Ethiopia opposition say land-protest arrests aimed at deterring future demonstrations



By Aaron Maasho | Reuters

ADDIS ABABA (Reuters) - An Ethiopian opposition group said on Friday that police had arrested more than 2,600 people in the last three weeks for taking part in land protests and that the government was thereby aiming to deter future protests.

Plans to requisition farmland in the Oromiya region surrounding the capital for development sparked the country's worst unrest in over a decade, with rights groups and U.S.-based dissidents saying as many as 200 people may have been killed.

An opposition coalition said the arrests over protests in the four months up to February came despite government assurances of clemency.

Representatives of the government were not immediately available for comment.

Authorities scrapped the land scheme in January and pledged not to prosecute the demonstrators, while Prime Minister Hailemariam Desalegn issued an apology in parliament last month saying his administration would work to address grievances over governance.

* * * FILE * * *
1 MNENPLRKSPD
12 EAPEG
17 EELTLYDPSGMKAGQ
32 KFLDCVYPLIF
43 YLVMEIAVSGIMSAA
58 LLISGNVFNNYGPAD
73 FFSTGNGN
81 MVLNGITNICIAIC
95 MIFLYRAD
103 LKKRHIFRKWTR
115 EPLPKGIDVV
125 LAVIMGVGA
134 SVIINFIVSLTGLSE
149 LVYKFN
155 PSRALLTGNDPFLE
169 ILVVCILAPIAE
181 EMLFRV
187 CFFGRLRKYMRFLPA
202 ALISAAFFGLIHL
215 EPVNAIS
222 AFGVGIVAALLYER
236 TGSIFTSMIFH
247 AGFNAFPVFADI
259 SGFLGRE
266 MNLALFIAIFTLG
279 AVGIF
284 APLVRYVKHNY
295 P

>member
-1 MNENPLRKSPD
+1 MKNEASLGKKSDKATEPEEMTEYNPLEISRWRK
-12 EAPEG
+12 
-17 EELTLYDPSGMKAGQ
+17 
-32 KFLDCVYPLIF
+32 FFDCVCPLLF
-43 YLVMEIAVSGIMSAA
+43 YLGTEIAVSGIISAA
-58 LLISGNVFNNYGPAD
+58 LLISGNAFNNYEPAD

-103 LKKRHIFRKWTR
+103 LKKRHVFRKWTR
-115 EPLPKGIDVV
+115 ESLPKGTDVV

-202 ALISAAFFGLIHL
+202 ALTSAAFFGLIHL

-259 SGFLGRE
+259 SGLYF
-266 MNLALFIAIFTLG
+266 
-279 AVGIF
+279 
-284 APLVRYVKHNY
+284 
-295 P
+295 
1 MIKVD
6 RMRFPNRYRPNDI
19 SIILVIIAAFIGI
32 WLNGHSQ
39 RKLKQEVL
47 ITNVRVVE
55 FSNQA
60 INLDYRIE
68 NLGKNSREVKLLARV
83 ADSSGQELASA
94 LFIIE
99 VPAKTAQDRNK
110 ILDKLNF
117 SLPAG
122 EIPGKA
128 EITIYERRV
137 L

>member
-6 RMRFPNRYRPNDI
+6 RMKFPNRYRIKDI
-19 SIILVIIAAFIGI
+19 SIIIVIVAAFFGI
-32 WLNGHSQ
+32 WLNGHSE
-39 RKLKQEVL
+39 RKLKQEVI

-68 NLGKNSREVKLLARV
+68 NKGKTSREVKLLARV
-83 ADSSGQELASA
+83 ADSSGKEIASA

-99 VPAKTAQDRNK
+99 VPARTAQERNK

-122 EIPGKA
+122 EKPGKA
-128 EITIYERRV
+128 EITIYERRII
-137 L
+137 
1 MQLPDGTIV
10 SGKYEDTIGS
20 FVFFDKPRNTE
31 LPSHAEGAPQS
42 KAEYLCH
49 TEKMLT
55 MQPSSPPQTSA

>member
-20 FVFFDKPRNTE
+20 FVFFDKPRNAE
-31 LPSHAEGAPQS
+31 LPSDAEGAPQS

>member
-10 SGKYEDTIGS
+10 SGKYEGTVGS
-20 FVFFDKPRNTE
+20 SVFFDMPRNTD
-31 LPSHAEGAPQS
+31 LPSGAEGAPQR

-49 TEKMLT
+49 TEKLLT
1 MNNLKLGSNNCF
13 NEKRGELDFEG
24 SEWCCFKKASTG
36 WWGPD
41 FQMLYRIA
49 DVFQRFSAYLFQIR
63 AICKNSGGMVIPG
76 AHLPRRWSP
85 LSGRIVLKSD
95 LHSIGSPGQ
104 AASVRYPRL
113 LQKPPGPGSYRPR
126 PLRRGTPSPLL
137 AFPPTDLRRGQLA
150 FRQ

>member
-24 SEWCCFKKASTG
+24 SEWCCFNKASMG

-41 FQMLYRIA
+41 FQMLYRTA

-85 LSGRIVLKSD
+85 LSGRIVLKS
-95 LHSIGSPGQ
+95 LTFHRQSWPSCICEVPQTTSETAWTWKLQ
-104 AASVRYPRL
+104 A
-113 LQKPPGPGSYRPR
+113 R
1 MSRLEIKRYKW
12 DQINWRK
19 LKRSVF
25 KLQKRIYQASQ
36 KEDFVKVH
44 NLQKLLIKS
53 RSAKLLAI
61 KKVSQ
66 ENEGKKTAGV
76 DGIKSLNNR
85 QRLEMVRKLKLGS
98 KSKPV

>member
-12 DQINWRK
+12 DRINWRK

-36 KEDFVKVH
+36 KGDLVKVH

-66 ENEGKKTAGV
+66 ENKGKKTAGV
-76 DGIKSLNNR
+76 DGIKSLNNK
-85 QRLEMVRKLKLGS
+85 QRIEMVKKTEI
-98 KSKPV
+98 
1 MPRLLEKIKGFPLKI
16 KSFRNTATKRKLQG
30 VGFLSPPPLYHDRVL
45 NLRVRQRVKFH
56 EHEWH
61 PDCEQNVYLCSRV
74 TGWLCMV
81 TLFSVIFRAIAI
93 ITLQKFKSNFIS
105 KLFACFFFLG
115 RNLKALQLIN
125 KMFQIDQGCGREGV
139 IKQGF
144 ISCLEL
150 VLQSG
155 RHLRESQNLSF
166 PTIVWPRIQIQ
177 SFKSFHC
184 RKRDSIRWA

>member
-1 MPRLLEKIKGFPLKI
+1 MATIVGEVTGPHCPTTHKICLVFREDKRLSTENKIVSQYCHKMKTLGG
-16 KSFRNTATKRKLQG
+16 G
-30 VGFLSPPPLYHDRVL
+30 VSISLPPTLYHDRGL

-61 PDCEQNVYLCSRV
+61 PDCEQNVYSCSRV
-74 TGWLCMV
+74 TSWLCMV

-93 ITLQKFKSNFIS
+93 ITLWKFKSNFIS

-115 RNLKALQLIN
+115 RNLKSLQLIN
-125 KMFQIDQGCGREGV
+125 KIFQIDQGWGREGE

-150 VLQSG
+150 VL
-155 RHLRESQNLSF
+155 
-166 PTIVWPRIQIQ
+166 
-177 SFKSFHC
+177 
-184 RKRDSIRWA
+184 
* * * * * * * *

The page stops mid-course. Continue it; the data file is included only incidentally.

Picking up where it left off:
Despite the pledges, the Ethiopian Federal Democratic Unity Forum (MEDREK) said 2,627 people have since been "illegally rounded up" and remain under custody.

"It is an act of reprisal," MEDREK's chairman Beyene Petros told Reuters.

"The whole purpose why they are increasing their witchhunt is to simply stop the public from planning or initiating any future public protest," he added.

The coalition said in a statement that the arrests took place in 12 different areas of Oromiya, Ethiopia's largest region by size and population.

The second-most populous nation in Africa with 90 million people, Ethiopia has long been one of the poorest countries in the world per capita, but has made strides toward industrialisation, recording some of the continent's strongest economic growth rates for a decade.

But reallocating land for new developments is a thorny issue in a country where the vast majority of the population still survives on small farms. The opposition says farmers have often been forced off land and poorly compensated.
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